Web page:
According to the API, these oils are able to sustain emission control system durability where diesel particulate filters (DPF) and other aftertreatment systems are used in 2007 engines.
The advent of the new oil classification marks a departure from old school oil beliefs and practices. In the spirit of embracing the new while not discrediting the old, Truck Parts & Service spoke with oil industry experts to expose and debunk some common oil myths.
Myth: One viscosity grade fits all.
Fact: Every expert Truck Parts & Service spoke with recommended following the engine builder’s viscosity recommendations. John Shepard, commercial on-highway marketing specialist, Chevron Products Company warned, “Following OEM recommendations regarding viscosity in applications is important. Not following them could result in warranty violations.”
That said, most experts agreed that you do have a little room for viscosity play, especially if your customer’s vehicle runs in a cold climate. In fact, low temperature wear is one of the reasons why older, straight grade SAE 40 or SAE 50 oils are obsolete.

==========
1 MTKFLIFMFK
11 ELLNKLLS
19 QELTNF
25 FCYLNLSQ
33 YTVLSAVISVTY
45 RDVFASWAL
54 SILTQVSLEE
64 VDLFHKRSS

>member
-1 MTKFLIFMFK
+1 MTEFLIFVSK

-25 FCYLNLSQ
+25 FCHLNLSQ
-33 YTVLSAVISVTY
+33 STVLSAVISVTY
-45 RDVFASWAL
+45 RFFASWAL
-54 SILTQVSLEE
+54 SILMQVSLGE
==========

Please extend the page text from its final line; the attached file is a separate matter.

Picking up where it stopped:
According to Reginald Dias, director, commercial products, ConocoPhillips Lubricants, 76 Lubricants brand, “Some end-users think that a monograde, high-viscosity oil might be better because high-viscosity oil gives better protection. That is not the case because often these oils do not have good low-temperature pumpability.”
“Most engine wear can occur during the startup phase, especially in cold climates,” said Mark Betner, heavy-duty product manager, CITGO Petroleum Corporation. “What a lot of people don’t understand is that in viscosity classifications, the lower number-generally 15W, with “W” standing for winter-has limitations at how low of a temperature it still can protect the engine. Some engine builders will tell you that a 15W40 oil is probably only adequate down to 15